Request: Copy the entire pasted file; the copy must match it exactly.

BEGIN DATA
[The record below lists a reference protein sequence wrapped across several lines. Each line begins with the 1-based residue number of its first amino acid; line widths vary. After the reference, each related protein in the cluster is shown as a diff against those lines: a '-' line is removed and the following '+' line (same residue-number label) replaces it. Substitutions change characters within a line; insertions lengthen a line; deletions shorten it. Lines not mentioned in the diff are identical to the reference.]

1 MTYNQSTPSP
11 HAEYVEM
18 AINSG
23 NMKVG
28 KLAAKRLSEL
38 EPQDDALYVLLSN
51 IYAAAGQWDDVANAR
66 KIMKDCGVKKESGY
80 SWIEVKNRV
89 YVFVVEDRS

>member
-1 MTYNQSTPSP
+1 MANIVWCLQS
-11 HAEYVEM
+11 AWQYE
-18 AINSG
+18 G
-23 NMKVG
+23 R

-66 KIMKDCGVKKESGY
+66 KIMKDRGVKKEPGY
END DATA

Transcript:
[The record below lists a reference protein sequence wrapped across several lines. Each line begins with the 1-based residue number of its first amino acid; line widths vary. After the reference, each related protein in the cluster is shown as a diff against those lines: a '-' line is removed and the following '+' line (same residue-number label) replaces it. Substitutions change characters within a line; insertions lengthen a line; deletions shorten it. Lines not mentioned in the diff are identical to the reference.]

1 MTYNQSTPSP
11 HAEYVEM
18 AINSG
23 NMKVG
28 KLAAKRLSEL
38 EPQDDALYVLLSN
51 IYAAAGQWDDVANAR
66 KIMKDCGVKKESGY
80 SWIEVKNRV
89 YVFVVEDRS

>member
-1 MTYNQSTPSP
+1 MANIVWCLQS
-11 HAEYVEM
+11 AWQYE
-18 AINSG
+18 G
-23 NMKVG
+23 R

-66 KIMKDCGVKKESGY
+66 KIMKDRGVKKEPGY